The return of a chainsaw bear to Cambridge Village Market felt like one more sign things are making the turn toward normal. So did several sightings of two turkeys in the fields between Whitfield Drive and the brick houses on Route 15. For several years, a flock of five frequented those fields, but the numbers dropped to zero sometime last summer. It’s good to see them back. It was also good to see a sign for walk-in COVID-19 vaccinations at Kinney Drugs.
I want to apologize for reporting last week that the community prayer event at Teen Challenge was on May 7. At the time I wrote the article I thought that was when and where it was going to take place. That’s what I was told, however, due to COVID, things changed a week before the event and I wasn’t notified of the change until too late.
Trees are fantastic, no doubt about it. Then again, sometimes they’re fantastic in the other sense of that word, as in wowie zowie, would you look at that weird tree? You’ll meet that fantastic sort of tree at the Johnson Arboretum opening. One of the new trees planted will be a Corylus ‘Red Dragon,’ and it’s a slam dunk that most folks will have never seen one.
It rained almost everyday last week. The river got quite high but it didn’t go over its banks. We needed the rain. It certainly made the grass grow and the leaves start to pop out. Some people have started mowing their lawns.
The tree board is excited and happy to announce at last that the Johnson Arboretum will celebrate its opening and Arbor Day on Saturday, May 22, with a rain date planned for May 29. The public is invited to join them to learn about how the arboretum was started and what’s coming in the future, and if you’d like to, help plant three new trees.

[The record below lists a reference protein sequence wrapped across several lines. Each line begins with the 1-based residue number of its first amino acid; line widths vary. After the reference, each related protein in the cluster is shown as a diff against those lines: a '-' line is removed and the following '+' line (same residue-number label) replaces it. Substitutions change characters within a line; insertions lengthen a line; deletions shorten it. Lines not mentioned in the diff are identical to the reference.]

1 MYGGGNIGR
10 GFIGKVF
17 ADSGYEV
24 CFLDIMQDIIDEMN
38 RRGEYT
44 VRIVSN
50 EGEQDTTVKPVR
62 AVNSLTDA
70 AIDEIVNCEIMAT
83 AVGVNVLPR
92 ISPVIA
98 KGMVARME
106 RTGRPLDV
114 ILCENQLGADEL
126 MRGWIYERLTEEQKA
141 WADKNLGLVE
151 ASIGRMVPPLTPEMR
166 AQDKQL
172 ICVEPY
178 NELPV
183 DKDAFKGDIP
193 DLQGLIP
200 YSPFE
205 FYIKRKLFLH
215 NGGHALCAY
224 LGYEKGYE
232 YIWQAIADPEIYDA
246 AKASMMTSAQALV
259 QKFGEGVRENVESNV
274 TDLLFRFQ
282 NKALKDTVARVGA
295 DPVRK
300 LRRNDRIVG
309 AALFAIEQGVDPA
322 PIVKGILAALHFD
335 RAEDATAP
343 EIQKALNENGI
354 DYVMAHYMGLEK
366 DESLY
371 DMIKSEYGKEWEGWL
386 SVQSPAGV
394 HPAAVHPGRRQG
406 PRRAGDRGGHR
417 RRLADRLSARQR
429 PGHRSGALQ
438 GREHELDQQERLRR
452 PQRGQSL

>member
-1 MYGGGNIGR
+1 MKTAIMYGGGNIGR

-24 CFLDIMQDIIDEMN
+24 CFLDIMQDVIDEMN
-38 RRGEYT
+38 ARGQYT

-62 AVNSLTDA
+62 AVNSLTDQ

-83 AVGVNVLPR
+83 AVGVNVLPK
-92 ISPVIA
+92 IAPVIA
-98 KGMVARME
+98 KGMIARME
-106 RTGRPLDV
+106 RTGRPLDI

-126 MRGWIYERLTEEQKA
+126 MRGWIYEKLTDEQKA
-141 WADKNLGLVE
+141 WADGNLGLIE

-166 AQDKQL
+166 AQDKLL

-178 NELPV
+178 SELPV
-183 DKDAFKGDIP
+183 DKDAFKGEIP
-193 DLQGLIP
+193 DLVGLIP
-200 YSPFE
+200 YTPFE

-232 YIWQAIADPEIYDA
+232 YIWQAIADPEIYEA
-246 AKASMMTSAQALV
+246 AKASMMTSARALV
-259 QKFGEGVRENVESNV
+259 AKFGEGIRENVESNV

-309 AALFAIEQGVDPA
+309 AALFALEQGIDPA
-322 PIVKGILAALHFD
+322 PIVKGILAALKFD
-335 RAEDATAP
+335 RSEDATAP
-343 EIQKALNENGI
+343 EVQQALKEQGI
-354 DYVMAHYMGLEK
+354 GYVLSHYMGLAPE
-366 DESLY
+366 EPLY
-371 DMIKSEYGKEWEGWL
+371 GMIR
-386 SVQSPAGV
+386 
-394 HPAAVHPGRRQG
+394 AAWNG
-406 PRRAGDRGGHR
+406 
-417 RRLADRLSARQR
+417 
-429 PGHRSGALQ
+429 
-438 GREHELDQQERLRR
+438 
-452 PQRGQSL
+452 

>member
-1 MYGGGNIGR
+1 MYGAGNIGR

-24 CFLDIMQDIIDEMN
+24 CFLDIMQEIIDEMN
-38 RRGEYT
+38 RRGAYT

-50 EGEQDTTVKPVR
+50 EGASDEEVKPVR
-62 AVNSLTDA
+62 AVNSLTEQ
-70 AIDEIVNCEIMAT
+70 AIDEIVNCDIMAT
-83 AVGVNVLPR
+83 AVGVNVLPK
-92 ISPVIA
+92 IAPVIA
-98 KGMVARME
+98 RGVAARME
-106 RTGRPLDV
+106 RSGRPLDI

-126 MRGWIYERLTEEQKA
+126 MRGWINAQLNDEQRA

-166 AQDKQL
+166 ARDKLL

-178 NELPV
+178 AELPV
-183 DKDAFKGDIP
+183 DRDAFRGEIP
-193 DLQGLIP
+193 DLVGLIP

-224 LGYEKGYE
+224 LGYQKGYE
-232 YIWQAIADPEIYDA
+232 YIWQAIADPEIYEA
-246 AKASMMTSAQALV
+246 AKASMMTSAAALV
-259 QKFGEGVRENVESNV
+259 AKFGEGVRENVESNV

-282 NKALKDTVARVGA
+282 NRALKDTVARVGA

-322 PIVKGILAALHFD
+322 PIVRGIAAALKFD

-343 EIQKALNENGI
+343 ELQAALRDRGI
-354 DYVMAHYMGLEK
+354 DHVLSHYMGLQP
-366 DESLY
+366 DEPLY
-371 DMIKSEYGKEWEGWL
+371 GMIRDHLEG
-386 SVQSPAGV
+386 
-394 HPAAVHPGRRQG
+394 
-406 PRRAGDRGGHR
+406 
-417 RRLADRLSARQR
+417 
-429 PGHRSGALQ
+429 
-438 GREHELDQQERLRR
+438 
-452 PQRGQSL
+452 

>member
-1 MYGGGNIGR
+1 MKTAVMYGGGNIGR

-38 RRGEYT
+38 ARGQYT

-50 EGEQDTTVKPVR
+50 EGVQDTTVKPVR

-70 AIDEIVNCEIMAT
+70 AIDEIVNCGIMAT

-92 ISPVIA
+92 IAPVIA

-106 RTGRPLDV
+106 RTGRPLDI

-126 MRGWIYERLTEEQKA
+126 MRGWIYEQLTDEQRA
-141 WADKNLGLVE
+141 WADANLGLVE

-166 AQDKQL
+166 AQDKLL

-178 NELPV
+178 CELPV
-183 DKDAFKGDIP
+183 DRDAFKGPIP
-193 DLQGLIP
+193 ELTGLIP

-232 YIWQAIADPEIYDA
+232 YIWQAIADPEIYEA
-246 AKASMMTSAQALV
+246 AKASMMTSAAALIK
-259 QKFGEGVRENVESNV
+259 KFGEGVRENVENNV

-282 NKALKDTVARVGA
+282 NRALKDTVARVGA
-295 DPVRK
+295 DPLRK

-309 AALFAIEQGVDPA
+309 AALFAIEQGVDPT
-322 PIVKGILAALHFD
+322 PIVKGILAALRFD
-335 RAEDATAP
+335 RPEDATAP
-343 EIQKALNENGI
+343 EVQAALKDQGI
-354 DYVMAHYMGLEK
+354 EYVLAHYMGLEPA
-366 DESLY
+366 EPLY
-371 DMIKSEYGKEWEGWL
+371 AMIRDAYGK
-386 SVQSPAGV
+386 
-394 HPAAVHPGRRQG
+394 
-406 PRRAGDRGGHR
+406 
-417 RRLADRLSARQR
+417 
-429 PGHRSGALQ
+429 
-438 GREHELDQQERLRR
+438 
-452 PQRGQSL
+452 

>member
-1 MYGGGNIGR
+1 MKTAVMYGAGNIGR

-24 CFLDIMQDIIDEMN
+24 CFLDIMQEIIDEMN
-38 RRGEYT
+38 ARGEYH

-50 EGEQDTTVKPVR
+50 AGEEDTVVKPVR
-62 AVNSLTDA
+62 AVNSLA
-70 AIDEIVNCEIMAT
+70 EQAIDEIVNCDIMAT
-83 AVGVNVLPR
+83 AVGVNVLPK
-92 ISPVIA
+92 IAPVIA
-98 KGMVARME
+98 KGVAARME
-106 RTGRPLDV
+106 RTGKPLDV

“It’s May, it’s May …” The first show I worked crew on in high school was “Camelot,” so that song tends to run through my mind whenever this month rolls around. We certainly have had an unusually long spring, with each stage of flower staying in blossom for several weeks. My crabapple has only today begun to unfurl buds I had worried were snow-damaged, and the tulips I planted last fall are lipstick crimson.
Approximately 50 people attended the Meet the Candidates online forum Thursday, moderated by Jerry Cole and facilitated by interim town administrator Francesca D’Elia. In their brief introductions the candidates shared not only their background but also areas they would like to focus on if elected.
It snowed again this last week on Wednesday and Thursday. We got about 4 inches of wet, heavy snow. By Saturday it was all gone. The Smugglers Notch Road opened up at the beginning of the week and closed again by midweek. It will stay open one of these days. In spite of the snow my daffodils are still blooming.
Ah spring! The ice goes out of Joe’s Pond in Danville, the Notch opens here in town, and then … more snow. It was only the middle of April, so it wasn’t a big surprise, but it did make a dent in the spirits of those, like me, who prefer to be outside when it’s not cold and wet.
There’s potential good news from a couple of different sources on Johnson’s horizon this week. As of Saturday, April 17, 54.5 percent of eligible people in Lamoille County have received at least one vaccine dose and 34.8 percent of all eligible Vermonters are all done. Johnson’s Emergency Management Team plans to discuss ways to safely begin to loosen up restrictions on building closures and gatherings.